collaborative creativity classrooms

Last week I participated in a leadership conference hosted by my district and put together by an amazing group of people.  The speakers were great – a highlight for me was hearing from Flora MacDonald and learning about the power of one individual to make a significant change in the Taliban-ravaged rural communities of Afghanistan.  She is a “tipping point” individual with an incredible impact for change and it was an honour to listen to her speak.  For now I’m saving my deeper reflections on Flora MacDonald for another post.  Here I want to flesh out some of the thoughts I had as I listened to a speaker on the second day of the conference.

the story meeting

The second day of the conference began with small focus groups listening to speakers who were invited to share their thoughts on creativity and leadership.  The first speaker to work with my group was Laurence Wall, news producer for CBC Ottawa.  He began by telling us about the powerful and creative news stories that his colleague Rita Celli, who now hosts Ontario Today, crafted and delivered while covering the courts in Ottawa.  What set Celli’s stories apart was her incredible ability to capture the compelling angle while infusing her story with creative elements most often associated with a narrative voice in fiction writing.  Listening to Wall describe Celli’s work in this way got me thinking about the importance we are currently placing on non-fiction writing in school.  Asking students to develop their storytelling skills while finding the compelling narrative and connection across content areas such as science, geography and history would provide powerful and meaningful learning opportunities.

Wall went on to explain that the members of his news team came together for a story meeting to share two ideas for stories based on events that were happening in and around Ottawa.  Someone might begin by talking about an idea they have for a story and from there other members of the team would jump in with suggestions for a different perspective on the story or an idea about how to tell the story – what to include, how it plays out in different neighbourhoods, etc….  As ideas are bounced around, the original idea for a story morphs into what we as listeners end up experiencing – a well-crafted and engaging piece of journalism.  The process described is one of collaboration as creativity.  I could picture an almost jazz-like environment where ideas are passed around, added to and improved throughout the discussion.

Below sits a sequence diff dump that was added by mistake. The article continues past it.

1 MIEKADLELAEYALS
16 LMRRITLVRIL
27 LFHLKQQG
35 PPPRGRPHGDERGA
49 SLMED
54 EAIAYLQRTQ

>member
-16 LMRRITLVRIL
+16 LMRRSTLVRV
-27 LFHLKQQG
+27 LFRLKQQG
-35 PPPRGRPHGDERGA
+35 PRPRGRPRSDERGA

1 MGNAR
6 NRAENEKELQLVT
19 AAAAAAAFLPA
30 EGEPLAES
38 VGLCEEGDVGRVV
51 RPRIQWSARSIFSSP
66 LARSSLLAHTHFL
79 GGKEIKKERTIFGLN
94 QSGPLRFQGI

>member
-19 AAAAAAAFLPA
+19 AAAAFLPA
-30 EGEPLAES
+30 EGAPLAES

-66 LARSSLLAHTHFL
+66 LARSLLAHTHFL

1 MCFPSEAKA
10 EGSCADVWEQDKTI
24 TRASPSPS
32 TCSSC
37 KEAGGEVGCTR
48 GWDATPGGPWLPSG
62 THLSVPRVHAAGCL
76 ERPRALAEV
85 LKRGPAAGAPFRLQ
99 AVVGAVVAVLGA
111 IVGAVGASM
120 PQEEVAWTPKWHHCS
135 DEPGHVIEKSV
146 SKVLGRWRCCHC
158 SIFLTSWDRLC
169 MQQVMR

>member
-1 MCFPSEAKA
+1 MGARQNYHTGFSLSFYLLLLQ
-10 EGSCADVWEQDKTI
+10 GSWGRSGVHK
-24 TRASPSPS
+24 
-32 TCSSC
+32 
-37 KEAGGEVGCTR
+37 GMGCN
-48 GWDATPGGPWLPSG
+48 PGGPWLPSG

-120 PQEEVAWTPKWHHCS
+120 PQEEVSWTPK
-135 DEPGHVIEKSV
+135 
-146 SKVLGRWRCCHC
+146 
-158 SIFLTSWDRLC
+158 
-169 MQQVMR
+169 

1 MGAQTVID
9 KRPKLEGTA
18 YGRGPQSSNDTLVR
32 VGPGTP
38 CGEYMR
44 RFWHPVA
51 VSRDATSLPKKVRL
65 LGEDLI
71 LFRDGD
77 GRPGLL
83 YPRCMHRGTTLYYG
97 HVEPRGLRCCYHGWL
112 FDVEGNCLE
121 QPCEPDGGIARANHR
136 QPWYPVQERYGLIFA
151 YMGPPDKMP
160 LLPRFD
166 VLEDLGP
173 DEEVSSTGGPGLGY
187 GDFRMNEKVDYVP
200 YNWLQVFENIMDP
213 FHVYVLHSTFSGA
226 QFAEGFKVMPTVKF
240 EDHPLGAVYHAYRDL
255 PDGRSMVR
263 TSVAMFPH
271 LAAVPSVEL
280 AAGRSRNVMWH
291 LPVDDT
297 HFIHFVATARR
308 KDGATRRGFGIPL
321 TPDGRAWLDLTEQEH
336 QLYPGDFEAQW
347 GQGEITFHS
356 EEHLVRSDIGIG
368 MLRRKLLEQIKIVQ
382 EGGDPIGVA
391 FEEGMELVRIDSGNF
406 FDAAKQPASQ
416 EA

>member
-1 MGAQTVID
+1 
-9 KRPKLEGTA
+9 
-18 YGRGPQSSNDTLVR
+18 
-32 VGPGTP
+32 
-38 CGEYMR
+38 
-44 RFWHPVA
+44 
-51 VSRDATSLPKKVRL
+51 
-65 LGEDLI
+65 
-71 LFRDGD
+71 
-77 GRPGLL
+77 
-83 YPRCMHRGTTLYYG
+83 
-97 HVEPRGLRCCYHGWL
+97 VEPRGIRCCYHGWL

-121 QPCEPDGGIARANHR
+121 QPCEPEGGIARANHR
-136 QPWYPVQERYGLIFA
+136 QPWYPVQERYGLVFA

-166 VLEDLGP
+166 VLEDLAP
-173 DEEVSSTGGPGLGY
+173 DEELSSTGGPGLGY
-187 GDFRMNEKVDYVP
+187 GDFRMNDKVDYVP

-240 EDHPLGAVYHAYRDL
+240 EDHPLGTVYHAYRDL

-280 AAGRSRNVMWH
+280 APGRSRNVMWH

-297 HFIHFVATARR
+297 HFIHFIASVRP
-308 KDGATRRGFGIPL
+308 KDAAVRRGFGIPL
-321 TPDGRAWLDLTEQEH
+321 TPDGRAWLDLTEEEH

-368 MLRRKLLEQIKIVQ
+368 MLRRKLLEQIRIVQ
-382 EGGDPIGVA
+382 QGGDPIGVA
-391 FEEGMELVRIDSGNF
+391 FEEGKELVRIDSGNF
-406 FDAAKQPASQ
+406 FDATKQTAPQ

the end of broccoli learning?

The idea of the story meeting really captured my imagination as a teacher.  I started to think about what it might look like to emulate this type of process across the curriculum in the classroom.  What if there were small groups – production teams – who worked together to grapple with the real story around some of the big ideas of, for example, the science curriculum?  Imagine groups of 5 or 6 students asked to find the compelling story connecting big ideas from the curriculum to issues occurring in and around their neighbourhoods.  What if students developed the ideas for their writing through a collaborative process similar to the story meeting?

Wall talked about the difference between news and gossip and how journalists at CBC select the stories with which they are going to work.  He drew a distinction between news stories that are engaging and compelling and news that you feel you need to consume because it is good for you to know – what his wife calls “broccoli journalism”.  When we ask students to memorize and regurgitate facts and figures, are we condemning them to broccoli learning?  Are the tasks with which we ask students to engage and demonstrate their learning really preparing them to participate in workplaces that increasingly demand highly developed skills in the participatory milieu of collaborative creativity and inquiry?  If we are still asking students to research and write 5 paragraph essays in isolation from their peers, then the answer is no.  If, instead, we ask them to pre-write by working through a story meeting with their peers, then write and publish a blog post and respond to comments as well as adding comments to their peers’ posts, then I think we are moving in the right direction.  If we ask them to work with peers to create and publish a digital story, I think we are closer.  Thoughts?

2 thoughts on “collaborative creativity classrooms

  1. I love the idea of a story meeting, Shannon. I think there exists the misconception that fiction writing is fun and non-fiction is dry, but this is certainly not the case in the “real” world.

    I also think collaborative writing is very exciting and honours the world that exists outside of school.

    What kind of tool would you suggest for this? Google docs comes to mind. What other tools are out there that would be good for collaborative writing?

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